Recipe: Natural Egg Tempera

Recipe: Natural Egg Tempera

Egg Tempera painting predates oil painting as a professional painting medium. It's as old as the Egyptians, becoming most famous during the Renaissance and has now become very popular today. 

It has very unique characteristics: it produces a crisp, luminous, almost linear effect that’s quite different from oil. It's glossy, versatile, and long lasting.  Using egg yolk as the binder, this ancient technique makes a water-soluble paint that dries quickly, allowing for over-painting with more tempera or other mediums. Dozens of layers can be quickly applied in a single session yet the medium also allows for meticulous brushwork and fine, linear details. If you have never tried it, we thoroughly recommend the experience! Ideal for use on gessoed wood panels and other hard surfaces but also does well on medium to heavy weight paper.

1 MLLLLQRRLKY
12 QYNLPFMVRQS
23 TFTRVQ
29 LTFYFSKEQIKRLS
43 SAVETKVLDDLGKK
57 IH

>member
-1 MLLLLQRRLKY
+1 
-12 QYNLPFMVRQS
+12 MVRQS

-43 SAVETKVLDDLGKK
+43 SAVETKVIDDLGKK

Prep Time: 5 minutes per color

Step 1: Separate the yolk from the white: Break open an egg, cleanly separating the yolk from the white. Keeping the yolk whole, dry it by passing it back and forth in the palms of your hands, drying the palm with each pass (or roll it back and forth on a paper towel).

Step 2: Remove yolk from the sack: Hold the yolk over a dish or jar with your thumb and forefinger, and pierce the sack to allow the contents to flow out. Discard the empty sac.

Step 3: Mix with pigments. Mix yolk with earth pigments (start with 1:1 and then add more yolk as needed), and use water to thin the paint. A drop or two of clove oil can be added to slow spoilage.

Note: Tempera paint does not store well once mixed, so paint away!

It's best to paint on a non-flexible support.

More of a visual learner? Check out our video tutorial here!

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